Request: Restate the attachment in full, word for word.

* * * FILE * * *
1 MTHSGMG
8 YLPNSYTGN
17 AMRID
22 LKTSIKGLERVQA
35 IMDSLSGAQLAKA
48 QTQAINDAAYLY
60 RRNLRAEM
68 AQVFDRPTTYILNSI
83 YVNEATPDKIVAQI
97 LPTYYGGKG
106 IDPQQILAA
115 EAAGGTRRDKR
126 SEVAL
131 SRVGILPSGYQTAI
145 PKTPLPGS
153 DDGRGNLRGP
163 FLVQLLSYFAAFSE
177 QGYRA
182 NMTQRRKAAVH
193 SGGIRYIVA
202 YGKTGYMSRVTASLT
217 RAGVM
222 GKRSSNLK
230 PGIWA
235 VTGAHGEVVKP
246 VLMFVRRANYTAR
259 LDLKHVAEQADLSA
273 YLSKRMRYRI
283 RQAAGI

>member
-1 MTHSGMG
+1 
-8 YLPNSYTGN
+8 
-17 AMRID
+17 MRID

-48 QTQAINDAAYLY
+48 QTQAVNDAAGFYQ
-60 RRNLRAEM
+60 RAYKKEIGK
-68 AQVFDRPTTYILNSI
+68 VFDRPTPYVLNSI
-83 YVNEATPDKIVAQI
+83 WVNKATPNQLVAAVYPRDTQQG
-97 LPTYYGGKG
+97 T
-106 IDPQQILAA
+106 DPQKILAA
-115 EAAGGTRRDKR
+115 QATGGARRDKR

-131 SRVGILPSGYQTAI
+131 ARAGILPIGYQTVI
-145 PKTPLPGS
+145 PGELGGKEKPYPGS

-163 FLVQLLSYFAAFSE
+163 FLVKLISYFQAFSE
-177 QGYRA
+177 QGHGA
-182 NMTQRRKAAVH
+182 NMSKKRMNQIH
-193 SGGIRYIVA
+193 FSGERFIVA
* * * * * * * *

1 MTHSGMG
8 YLPNSYTGN
17 AMRID
22 LKTSIKGLERVQA
35 IMDSLSGAQLAKA
48 QTQAINDAAYLY
60 RRNLRAEM
68 AQVFDRPTTYILNSI
83 YVNEATPDKIVAQI
97 LPTYYGGKG
106 IDPQQILAA
115 EAAGGTRRDKR
126 SEVAL
131 SRVGILPSGYQTAI
145 PKTPLPGS
153 DDGRGNLRGP
163 FLVQLLSYFAAFSE
177 QGYRA
182 NMTQRRKAAVH
193 SGGIRYIVA
202 YGKTGYMSRVTASLT
217 RAGVM
222 GKRSSNLK
230 PGIWA
235 VTGAHGEVVKP
246 VLMFVRRANYTAR
259 LDLKHVAEQADLSA
273 YLSKRMRYRI
283 RQAAGI

>member
-1 MTHSGMG
+1 
-8 YLPNSYTGN
+8 
-17 AMRID
+17 MRID

-48 QTQAINDAAYLY
+48 QTQAVNDAAGFYQ
-60 RRNLRAEM
+60 RAYKKEIGK
-68 AQVFDRPTTYILNSI
+68 VFDRPTPYVLNSI
-83 YVNEATPDKIVAQI
+83 WVNKATPNQLVAAVYPRDTQQG
-97 LPTYYGGKG
+97 T
-106 IDPQQILAA
+106 DPQKILAA
-115 EAAGGTRRDKR
+115 QATGGARRDKR

-131 SRVGILPSGYQTAI
+131 ARAGILPIGYQTVI
-145 PKTPLPGS
+145 PGELGGKEKPYPGS

-163 FLVQLLSYFAAFSE
+163 FLVKLISYFQAFSE
-177 QGYRA
+177 QGHGA
-182 NMTQRRKAAVH
+182 NMSKKRMNQIH
-193 SGGIRYIVA
+193 FSGERFIVA